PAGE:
Tillie Tooth’s Revenge …

Picture it: Bayview Elementary, three and a half decades ago. A small K-4 school which educated the mostly working class children of a once-thriving railroad town south of Duluth, Bayview was best know for its giant (200 feet long!), seamed, bumpy, scathingly hot metal slide – this was, of course, way back before such things were banned for burning too many nine-year-old butts.

Bayview Elementary as I remember it,
in the mid-80s.

Bayview was also where I attended Pat Anderson’s third grade class with my close friend, Tracy. Though an extremely awkward-looking, badly permed and plastic-glasses-donning dork, I still managed to maintain the general uppity attitude of Lucy from Peanuts. I was bossy. I was bratty. I needed attention. And, when the frosty, blow-dried blonde Mrs. Anderson sought to cast the namesake character in the dental education play Tillie Tooth, I was determined that the starring role would go to me. I sweet-talked, bribed and threatened Tracy into stepping back so that I would have no competition. I was pushy as hell, and, eventually she did just that. Giddy, I wrapped myself in white robes to portray Tillie, the most beautiful of molars, paying tribute to toothpaste and shaming sugary sodas. (I’m pretty sure this whole thing was sponsored by Colgate.)

I, being a smug brat, remained smug and bratty throughout the run of the play, rubbing everyone’s noses and incisors in the fact that I had the big, starring role. I was insufferable.

Since so very much time has passed since I obnoxiously graced the stage as Tillie, I guess I’d thought I’d gotten away with such abhorrent behavior. Well, guess again.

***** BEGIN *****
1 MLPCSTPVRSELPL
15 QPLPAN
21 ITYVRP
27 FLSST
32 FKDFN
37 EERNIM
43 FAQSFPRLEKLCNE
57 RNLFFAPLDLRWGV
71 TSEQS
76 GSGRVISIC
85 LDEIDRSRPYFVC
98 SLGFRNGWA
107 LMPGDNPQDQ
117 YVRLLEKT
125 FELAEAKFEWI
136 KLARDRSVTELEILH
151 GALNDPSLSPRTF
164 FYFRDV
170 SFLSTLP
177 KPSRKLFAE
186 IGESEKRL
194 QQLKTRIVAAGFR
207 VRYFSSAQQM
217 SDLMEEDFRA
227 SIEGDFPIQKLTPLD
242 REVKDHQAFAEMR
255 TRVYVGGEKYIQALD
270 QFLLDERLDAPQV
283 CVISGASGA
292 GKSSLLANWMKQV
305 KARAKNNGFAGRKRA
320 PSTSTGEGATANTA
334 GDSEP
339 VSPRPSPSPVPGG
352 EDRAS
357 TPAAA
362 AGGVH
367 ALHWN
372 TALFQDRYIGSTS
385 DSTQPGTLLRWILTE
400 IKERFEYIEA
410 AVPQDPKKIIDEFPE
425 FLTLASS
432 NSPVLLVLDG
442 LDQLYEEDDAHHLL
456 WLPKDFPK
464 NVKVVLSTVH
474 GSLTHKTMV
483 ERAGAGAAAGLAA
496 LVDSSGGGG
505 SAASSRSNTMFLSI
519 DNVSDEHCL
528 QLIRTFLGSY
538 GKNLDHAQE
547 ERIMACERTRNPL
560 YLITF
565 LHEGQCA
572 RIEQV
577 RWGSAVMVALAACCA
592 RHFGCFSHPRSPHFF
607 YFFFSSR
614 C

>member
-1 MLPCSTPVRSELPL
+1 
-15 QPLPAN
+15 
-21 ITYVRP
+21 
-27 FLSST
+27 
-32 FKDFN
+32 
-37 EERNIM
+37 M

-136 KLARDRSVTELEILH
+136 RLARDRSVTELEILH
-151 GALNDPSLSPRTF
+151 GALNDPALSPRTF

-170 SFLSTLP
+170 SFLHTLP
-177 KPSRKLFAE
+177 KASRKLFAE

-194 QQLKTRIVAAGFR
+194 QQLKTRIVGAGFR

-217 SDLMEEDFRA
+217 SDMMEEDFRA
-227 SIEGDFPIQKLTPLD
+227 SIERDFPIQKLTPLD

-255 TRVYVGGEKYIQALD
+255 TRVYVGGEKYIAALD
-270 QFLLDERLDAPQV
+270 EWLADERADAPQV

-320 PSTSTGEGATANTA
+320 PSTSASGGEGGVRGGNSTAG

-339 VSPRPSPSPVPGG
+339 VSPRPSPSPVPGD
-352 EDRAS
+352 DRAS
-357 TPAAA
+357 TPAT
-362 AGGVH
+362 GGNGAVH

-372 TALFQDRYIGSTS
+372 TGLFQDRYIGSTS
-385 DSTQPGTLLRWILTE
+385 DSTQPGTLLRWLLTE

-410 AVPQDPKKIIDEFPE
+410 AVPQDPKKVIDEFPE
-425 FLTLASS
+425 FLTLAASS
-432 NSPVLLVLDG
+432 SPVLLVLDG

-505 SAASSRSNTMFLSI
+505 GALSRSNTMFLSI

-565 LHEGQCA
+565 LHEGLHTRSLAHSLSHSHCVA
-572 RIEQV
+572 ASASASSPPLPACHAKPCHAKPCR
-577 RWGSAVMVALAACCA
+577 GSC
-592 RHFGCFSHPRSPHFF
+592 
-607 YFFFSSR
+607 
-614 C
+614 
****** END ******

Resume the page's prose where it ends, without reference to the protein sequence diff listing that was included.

Karma always finds a way, even if it sits around for 35 years first.

On Sunday, I woke up with a mild-ish toothache. Annoying, but nothing that was going to wreck my day. I’ve been finishing up Yoga Study, a nine-month training which delves into all eight limbs of yoga, the history, the spirituality, the health and anatomy benefits, and yes, of course, the many poses. Sunday was our final teaching lab, and each of us taught a portion of the original sequence we’d created for 20-minute blocks. This meant about two hours of uninterrupted yoga practice. A few minutes in, I noticed the dull ache in my jaw was worsening. By about my 50th down dog of the afternoon, I was in agony. The movement, the inversions, the blood rushing to my head – I was desperate to stop, walk out, and rifle through the front desk for a painkiller, but I didn’t want to seem disrespectful to my fellow student-teachers. I gutted through the final asanas, taking plenty of long tabletops, skipping any pose which moved my head lower than my heart, and collapsing gratefully into savasana. The moment we finished, I flew out of the studio, flopped down heavily on my couch and consulted with Google, DDS.

I determined I must have lost or swallowed a filling, and decided to call my dentist the next day. I took several different painkillers (take that, liver!), but nothing even took the edge off. I tossed and turned all night, counting the hours until I could be in the dentist’s chair for what I hoped would be a quick fix.

On Monday, I managed to get some production work in with my good friend Don at The Post House, but the pain was becoming impossible to ignore. I couldn’t eat, or swallow even the most tepid of liquids comfortably. Even if I tried to chew only on the other side of my mouth, the slightest movement of my jaw would cause violent waves to ripple up my entire right side.

Finally, after what felt like years, it was Tuesday morning and I was at my very likable dentist’s office with his very likable staff. An X-ray revealed an infection deep below the root, which was pushing up against it and causing the torturous tremors every time I so much as breathed over it.

“Nothing we can do right now,” he said. “We need to get the infection down, and then you’ll be looking at a root canal.”

He sent me on my way with a prescription for amoxicillin and (hooray!) Vicodin. I went promptly over to Walgreens, where I, a former retail and foodservice worker who prides myself on my patience with and good treatment of retail and foodservice workers, nearly ripped the blonde curly-headed pharmacy tech’s blonde curly head off.